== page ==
With skill selection, I have the player roll the die and then pick the skill in all eligible skill tables they'd prefer. I do this because most people have a lot of choice of what skills they want to develop in their careers. The choices are limited, however, based on their actual job tasks and the availability of off-time education.
For example, Bob the Survey Scout rolls a 3 on a skill roll. He'd be allowed to pick the skill at 3 on Personal Development, Service Skills, Branch Skills and Advanced Education Tables. In this case that would be +1 END, Mechanic, Pilot, or Seafarer
 

shammond42

Banded Mongoose
I address the randomness of specific skills, but leave stats and qualifications alone.
With skill selection, I have the player roll the die and then pick the skill in all eligible skill tables they'd prefer. I do this because most people have a lot of choice of what skills they want to develop in their careers. The choices are limited, however, based on their actual job tasks and the availability of off-time education.
For example, Bob the Survey Scout rolls a 3 on a skill roll. He'd be allowed to pick the skill at 3 on Personal Development, Service Skills, Branch Skills and Advanced Education Tables. In this case that would be +1 END, Mechanic, Pilot, or Seafarer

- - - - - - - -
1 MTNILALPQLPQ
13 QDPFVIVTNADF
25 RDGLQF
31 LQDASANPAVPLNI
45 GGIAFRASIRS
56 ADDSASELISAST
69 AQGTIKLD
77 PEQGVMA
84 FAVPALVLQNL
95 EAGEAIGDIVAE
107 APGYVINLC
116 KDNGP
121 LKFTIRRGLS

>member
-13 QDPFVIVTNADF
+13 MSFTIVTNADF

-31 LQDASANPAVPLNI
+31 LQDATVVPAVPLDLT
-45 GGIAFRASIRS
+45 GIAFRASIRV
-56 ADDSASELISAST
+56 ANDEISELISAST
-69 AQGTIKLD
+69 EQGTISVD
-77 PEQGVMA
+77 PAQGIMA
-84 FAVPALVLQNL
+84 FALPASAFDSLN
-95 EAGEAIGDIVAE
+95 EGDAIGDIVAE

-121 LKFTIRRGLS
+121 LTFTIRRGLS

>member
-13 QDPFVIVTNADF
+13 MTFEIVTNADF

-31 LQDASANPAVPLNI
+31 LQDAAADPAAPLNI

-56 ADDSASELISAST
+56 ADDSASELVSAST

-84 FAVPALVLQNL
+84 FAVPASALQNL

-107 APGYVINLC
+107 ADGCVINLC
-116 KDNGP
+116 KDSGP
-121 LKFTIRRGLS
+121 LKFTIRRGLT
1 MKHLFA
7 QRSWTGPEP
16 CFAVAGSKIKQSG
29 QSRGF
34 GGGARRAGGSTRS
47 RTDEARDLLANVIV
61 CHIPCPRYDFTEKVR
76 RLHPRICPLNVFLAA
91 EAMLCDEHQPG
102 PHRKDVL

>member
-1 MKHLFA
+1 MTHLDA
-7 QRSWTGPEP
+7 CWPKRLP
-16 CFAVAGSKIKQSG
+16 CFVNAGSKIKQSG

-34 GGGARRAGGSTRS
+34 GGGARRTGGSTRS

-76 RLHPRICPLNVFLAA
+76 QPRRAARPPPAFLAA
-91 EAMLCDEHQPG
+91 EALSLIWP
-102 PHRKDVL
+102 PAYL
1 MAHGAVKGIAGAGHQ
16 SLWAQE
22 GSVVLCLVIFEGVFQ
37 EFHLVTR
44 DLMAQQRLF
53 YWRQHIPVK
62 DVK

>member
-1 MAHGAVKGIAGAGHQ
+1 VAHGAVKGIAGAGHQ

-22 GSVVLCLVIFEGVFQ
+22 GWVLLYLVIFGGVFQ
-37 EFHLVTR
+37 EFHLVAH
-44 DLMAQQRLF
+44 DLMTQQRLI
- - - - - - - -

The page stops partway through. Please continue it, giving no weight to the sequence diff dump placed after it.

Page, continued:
I saw this option in the Traveller companion. I do like it and might switch to it, maybe only allowing two 2d6 rerolls.
 

Rikki Tikki Traveller

Cosmic Mongoose
I like to let the players roll the dice First, then pick which skill table to select their skill from. This makes it semi-random, but gives them control too.

For characteristics, I have always used "roll first, then assign" so they get the type of character they want, but still random-ish.
 

Saladman

Banded Mongoose
1. Each player receives 4 tokens at the start of character creation
2. A token can be traded in for any of the following
* Reroll any 2d6 roll. This can be chosen after the initial roll and the player can select which of the two rolls they want to keep. Only a single reroll of any 2d6 roll is permitted.